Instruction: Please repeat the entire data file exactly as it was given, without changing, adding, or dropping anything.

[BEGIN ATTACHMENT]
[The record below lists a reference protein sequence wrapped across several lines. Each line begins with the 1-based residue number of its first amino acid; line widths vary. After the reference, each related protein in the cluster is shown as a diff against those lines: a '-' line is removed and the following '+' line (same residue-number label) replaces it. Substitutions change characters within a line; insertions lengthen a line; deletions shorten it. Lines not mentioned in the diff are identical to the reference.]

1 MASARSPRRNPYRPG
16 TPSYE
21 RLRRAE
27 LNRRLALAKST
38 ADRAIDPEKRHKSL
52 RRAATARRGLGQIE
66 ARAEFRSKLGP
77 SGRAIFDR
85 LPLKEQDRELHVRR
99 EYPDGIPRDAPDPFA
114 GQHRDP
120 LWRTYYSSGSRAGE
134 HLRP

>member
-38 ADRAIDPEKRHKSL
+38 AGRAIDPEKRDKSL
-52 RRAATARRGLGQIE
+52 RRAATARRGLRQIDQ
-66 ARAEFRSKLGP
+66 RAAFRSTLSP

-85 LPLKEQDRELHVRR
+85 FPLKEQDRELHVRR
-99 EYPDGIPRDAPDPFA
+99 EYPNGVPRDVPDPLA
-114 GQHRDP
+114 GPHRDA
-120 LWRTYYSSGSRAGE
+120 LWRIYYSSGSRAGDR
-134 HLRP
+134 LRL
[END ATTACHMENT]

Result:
[The record below lists a reference protein sequence wrapped across several lines. Each line begins with the 1-based residue number of its first amino acid; line widths vary. After the reference, each related protein in the cluster is shown as a diff against those lines: a '-' line is removed and the following '+' line (same residue-number label) replaces it. Substitutions change characters within a line; insertions lengthen a line; deletions shorten it. Lines not mentioned in the diff are identical to the reference.]

1 MASARSPRRNPYRPG
16 TPSYE
21 RLRRAE
27 LNRRLALAKST
38 ADRAIDPEKRHKSL
52 RRAATARRGLGQIE
66 ARAEFRSKLGP
77 SGRAIFDR
85 LPLKEQDRELHVRR
99 EYPDGIPRDAPDPFA
114 GQHRDP
120 LWRTYYSSGSRAGE
134 HLRP

>member
-38 ADRAIDPEKRHKSL
+38 AGRAIDPEKRDKSL
-52 RRAATARRGLGQIE
+52 RRAATARRGLRQIDQ
-66 ARAEFRSKLGP
+66 RAAFRSTLSP

-85 LPLKEQDRELHVRR
+85 FPLKEQDRELHVRR
-99 EYPDGIPRDAPDPFA
+99 EYPNGVPRDVPDPLA
-114 GQHRDP
+114 GPHRDA
-120 LWRTYYSSGSRAGE
+120 LWRIYYSSGSRAGDR
-134 HLRP
+134 LRL